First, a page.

More construction disruption ahead at ParkThe good news for Park High School staff members and students is that the new entrance is expected to be finished by next fall, Assistant Principal Rob Bach told those who attended a parents meeting, Nov. 17.
By: Judy Spooner, South Washington County Bulletin
The good news for Park High School staff members and students is that the new entrance is expected to be finished by next fall, Assistant Principal Rob Bach told those who attended a parents meeting, Nov. 17.
The not-so-good news is that installation of the new heating, ventilation and air-conditioning system will disrupt hallways and classrooms starting next week, he said, and work will continue into next year.
Parents gathered in the media center to hear an update on construction and what their students can expect this year.
“Students have really done well,” Bach said. “They are rolling with the punches.”
The first area to be displaced will be the west hallway where School Within a School, a program for struggling students, is housed.
Students will be moved to a temporary classroom area in the Activity Center.
Each section of rooms is expected to be disturbed for about eight weeks. There will be temporary lighting in the hall because ceiling tile must be removed for the installation.
“It will look like a war zone,” Bach said.
Business classrooms will be done over the holiday break.
The choir room and the room housing Air Force Jr. ROTC will be done after the first of the year. The choir will move to the auditorium and ROTC will move to the temporary area.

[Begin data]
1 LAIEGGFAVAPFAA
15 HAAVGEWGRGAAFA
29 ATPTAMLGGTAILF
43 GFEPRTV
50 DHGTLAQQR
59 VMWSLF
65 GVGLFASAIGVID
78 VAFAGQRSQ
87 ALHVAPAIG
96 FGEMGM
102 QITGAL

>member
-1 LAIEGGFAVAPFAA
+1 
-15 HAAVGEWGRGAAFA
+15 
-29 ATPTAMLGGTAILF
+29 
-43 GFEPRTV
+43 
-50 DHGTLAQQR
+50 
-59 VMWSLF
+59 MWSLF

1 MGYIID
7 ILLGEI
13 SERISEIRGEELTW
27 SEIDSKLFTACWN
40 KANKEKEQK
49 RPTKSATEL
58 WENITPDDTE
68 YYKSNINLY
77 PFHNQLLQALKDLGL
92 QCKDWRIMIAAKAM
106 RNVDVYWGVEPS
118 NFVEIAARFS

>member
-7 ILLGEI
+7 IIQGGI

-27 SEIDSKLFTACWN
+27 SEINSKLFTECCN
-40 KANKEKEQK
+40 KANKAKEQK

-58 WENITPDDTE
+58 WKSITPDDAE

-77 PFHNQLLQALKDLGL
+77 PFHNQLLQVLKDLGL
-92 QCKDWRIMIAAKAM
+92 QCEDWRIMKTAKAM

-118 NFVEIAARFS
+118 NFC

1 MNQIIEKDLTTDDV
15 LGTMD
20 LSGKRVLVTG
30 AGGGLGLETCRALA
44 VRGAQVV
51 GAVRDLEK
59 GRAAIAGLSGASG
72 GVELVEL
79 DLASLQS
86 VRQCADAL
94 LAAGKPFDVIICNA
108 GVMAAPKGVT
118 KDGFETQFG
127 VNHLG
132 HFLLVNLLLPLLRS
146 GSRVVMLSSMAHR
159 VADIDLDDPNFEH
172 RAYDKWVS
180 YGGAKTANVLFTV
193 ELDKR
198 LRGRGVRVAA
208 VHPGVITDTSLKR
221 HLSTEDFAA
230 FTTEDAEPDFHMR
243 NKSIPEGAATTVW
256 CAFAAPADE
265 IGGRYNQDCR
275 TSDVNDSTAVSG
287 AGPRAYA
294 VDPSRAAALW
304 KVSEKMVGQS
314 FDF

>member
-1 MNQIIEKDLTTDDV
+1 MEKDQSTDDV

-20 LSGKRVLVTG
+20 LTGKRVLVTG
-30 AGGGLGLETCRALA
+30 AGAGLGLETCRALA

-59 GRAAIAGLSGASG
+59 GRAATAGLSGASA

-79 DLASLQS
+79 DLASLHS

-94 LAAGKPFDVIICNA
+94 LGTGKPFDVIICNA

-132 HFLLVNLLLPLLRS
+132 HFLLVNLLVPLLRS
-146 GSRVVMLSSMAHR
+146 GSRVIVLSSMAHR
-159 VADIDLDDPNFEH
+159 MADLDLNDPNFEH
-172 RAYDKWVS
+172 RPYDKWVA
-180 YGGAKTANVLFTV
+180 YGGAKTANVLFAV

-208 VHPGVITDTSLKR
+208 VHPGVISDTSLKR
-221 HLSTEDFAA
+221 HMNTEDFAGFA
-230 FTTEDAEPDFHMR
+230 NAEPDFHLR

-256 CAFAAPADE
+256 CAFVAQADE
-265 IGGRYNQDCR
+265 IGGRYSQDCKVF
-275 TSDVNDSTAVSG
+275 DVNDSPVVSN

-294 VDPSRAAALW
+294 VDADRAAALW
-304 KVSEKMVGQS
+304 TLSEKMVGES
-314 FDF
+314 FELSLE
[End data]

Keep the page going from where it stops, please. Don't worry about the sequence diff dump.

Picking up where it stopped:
There is some concern about choir being in the same space as preparation for one-act play competition by the drama department, he said, but most practices are after school.
At the end of the winter sports season, construction will move to the gym area. There is some concern that gym construction might not be finished by the All-Night Party for seniors after graduation.
One area that will remain quiet are math classrooms.
Principal Efe Agbamu put her foot down when it came to disrupting those classrooms after the first of the year, Bach said.
Students need to be free of distractions, Agbamu said, because they will be preparing for the spring Minnesota Comprehensive Assessment II math test. Eleventh-grade students will be required to pass the test to graduate in 2010.
The graduation ceremony, traditionally held on Friday night after the last week of school, is being moved to 7 p.m., Saturday, June 7, but it has nothing to do with construction, Agbamu said.
The school year does not end until Friday, June 6, she said, leaving no time to practice.
Judy Spooner can be reached at firstname.lastname@example.org.